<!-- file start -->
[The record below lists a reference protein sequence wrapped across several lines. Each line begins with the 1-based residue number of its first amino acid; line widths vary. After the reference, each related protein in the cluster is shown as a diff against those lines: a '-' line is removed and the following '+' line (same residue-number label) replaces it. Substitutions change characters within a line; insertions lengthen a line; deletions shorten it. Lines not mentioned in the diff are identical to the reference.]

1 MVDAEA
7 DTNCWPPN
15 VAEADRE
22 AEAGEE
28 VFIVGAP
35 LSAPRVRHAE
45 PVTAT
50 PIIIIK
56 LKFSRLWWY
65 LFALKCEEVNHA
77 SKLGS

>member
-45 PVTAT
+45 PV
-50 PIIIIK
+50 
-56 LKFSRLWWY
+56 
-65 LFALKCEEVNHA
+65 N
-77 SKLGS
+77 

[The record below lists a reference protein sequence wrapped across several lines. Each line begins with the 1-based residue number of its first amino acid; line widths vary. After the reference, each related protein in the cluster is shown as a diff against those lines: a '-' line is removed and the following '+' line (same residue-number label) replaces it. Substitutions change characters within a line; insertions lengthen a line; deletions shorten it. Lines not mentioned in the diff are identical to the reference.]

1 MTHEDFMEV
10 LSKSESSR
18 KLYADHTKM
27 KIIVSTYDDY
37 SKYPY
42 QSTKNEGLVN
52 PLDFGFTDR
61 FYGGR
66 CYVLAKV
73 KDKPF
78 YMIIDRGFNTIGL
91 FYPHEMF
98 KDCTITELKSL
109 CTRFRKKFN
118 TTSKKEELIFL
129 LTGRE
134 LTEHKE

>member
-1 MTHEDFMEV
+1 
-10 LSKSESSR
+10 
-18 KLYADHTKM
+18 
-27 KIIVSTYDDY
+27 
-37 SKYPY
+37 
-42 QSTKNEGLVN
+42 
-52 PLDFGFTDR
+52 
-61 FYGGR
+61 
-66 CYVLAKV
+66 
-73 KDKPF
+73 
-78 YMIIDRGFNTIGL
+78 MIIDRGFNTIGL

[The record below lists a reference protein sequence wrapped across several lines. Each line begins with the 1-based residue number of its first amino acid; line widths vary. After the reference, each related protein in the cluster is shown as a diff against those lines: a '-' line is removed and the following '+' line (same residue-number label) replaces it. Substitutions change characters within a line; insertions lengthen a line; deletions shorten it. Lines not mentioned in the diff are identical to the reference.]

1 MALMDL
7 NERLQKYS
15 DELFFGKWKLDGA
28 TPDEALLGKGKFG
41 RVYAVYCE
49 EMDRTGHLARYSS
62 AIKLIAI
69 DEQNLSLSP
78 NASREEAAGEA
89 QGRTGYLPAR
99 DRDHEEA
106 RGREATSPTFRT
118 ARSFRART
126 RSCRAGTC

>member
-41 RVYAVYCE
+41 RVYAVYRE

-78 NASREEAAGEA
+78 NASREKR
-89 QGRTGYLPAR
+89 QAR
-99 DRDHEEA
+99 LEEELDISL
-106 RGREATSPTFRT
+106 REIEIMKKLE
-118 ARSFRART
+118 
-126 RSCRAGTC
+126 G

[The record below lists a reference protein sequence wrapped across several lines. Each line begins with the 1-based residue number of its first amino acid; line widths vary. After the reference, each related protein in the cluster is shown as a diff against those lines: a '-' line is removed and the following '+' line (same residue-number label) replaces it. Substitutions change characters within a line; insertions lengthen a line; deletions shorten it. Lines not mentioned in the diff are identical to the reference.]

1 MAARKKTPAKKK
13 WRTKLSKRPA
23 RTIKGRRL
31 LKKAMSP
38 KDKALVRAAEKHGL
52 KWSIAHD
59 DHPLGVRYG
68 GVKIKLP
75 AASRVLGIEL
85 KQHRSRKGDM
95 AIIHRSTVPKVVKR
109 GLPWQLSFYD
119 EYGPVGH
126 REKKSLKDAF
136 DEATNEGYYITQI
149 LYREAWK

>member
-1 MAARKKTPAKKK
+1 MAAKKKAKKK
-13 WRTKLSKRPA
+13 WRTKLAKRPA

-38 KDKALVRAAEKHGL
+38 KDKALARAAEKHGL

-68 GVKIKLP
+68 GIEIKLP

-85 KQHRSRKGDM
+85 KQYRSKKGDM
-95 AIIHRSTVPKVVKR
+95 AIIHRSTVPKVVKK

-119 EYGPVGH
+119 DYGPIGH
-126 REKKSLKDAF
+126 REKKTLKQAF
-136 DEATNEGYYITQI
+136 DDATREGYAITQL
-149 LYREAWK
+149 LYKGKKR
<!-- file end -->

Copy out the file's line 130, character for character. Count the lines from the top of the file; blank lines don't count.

+136 DDATREGYAITQL